Contract dispute grows bitter between NMSO and musicians
We sweat. We toiled. We tried to frame questions so mayoral candidates would give us something other than the polished nuggets espoused on their websites. But if this election cycle had one theme for me, it's this: The sound bites win again.
Here’s the problem with the idea of deploying broadband to “everyone,” be it Albuquerque or Pie Town: It gets policy-makers loopy. The holiest of postmodern grails, broadband for all has produced all manner of magic carpet ride promises in recent years. And some serious meltdowns. But the pull of broadband—and all its related economic and social theories—is just too juicy to resist.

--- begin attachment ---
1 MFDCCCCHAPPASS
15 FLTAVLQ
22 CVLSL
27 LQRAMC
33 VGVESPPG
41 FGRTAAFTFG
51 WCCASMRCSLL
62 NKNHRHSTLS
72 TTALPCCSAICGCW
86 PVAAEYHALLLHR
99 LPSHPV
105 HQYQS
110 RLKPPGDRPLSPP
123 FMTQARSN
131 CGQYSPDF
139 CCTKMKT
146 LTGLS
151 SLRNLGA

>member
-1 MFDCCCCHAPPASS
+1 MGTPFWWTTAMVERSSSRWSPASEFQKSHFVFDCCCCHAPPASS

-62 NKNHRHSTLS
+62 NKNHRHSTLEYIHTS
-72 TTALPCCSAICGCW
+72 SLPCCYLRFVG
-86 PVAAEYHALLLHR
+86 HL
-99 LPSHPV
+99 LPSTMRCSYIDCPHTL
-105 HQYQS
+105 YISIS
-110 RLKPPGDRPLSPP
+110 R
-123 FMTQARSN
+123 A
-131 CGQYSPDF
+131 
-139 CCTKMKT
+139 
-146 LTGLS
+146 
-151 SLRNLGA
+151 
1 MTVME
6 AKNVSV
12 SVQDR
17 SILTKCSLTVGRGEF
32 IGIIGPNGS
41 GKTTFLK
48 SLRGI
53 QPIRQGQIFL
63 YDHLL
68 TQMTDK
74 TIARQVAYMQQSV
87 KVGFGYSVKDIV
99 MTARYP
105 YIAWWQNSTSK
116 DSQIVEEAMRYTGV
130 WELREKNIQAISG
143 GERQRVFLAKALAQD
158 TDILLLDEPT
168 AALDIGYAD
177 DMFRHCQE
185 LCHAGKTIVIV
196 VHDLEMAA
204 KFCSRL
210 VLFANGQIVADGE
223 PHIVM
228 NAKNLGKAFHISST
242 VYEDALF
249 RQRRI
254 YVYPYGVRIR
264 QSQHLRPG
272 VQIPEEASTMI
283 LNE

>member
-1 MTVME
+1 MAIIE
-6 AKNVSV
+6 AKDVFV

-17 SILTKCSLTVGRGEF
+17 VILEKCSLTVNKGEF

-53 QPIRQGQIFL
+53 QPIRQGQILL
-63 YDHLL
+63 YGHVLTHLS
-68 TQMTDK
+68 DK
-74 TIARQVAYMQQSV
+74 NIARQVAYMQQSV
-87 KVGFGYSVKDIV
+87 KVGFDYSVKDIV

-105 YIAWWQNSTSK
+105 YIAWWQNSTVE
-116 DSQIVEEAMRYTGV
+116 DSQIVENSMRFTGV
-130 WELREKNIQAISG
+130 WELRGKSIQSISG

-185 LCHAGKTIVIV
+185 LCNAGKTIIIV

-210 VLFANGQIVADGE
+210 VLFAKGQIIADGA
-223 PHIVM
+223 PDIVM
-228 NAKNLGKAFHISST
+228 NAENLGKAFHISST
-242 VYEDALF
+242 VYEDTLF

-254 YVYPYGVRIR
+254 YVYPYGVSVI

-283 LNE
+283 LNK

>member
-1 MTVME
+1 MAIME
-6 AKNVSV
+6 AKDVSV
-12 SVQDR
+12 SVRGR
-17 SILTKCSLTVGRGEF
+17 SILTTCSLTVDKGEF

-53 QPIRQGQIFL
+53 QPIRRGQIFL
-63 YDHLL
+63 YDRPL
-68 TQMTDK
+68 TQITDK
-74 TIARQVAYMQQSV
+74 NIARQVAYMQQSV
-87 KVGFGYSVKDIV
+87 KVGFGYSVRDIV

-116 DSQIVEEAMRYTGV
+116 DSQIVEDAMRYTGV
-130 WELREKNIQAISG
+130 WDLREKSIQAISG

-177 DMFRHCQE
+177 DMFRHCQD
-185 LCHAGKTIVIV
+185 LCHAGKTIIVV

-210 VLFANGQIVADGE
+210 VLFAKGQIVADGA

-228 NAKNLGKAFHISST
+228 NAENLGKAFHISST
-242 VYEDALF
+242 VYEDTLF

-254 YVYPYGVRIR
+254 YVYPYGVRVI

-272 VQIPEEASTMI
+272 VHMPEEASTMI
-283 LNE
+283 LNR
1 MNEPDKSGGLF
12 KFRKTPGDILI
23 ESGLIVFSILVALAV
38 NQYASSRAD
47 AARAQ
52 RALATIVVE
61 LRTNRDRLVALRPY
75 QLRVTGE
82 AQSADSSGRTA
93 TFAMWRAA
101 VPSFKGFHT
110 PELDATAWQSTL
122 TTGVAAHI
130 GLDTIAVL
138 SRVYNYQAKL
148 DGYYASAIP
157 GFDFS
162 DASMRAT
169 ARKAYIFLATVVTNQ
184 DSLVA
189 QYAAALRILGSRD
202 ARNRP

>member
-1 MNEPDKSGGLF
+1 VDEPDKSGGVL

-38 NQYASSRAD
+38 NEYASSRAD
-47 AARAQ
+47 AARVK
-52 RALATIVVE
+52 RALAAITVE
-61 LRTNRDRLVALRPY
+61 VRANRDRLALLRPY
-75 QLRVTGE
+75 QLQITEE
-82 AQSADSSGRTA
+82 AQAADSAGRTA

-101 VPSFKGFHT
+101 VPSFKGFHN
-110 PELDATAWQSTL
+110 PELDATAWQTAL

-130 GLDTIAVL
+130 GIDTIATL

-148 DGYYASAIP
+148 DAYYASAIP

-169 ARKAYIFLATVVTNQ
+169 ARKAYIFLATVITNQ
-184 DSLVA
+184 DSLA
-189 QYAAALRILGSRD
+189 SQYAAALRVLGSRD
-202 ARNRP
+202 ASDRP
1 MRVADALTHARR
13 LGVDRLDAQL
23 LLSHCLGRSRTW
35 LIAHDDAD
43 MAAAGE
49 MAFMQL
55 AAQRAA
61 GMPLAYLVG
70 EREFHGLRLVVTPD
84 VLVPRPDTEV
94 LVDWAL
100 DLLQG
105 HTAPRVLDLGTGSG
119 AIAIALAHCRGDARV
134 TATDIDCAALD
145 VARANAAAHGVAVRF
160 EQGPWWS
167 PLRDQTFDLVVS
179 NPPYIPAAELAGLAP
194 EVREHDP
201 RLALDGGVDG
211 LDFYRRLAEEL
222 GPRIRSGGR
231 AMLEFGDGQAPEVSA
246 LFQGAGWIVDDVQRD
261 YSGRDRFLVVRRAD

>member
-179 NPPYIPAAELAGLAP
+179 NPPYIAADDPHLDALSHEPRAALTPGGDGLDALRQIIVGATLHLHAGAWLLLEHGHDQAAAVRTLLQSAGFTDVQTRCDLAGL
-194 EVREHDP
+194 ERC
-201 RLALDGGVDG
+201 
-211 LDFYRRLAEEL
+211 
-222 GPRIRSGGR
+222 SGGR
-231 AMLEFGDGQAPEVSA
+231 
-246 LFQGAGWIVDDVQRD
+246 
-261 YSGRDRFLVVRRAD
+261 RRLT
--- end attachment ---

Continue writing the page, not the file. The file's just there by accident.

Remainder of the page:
Dateline: New York—In August, ultra-dissatisfied customer Dalton Chiscolm sued the largest U.S. bank, demanding “1,784 billion, trillion dollars” for poor customer service. He also asked for an additional $200,165,000 in punitive damages, according to court papers. Last Thursday, U.S. District Court Judge Denny Chin called Chiscolm’s lawsuit against Bank of America “incomprehensible” in Manhattan Federal Court. “He seems to be complaining that he placed a series of calls to the bank in New York and received inconsistent information from a ‘Spanish woman,’ ” the judge wrote. Chiscolm’s unusual monetary demand is larger than a sextillion dollars, or a 1 followed by 21 zeros. The sum far exceeds the world’s 2008 gross domestic product of $60 trillion, as estimated by the World Bank. “These are the kind of numbers you deal with only on a cosmic scale,” Sylvain Cappell, New York University’s Silver Professor at the Courant Institute for Mathematical Science, told New York’s Daily News. “If he thinks Bank of America has branches on every planet in the cosmos, then it might start to make some sense.” Judge Chin gave Chiscolm until Oct. 23 to better explain the basis for his claims or else see his complaint dismissed.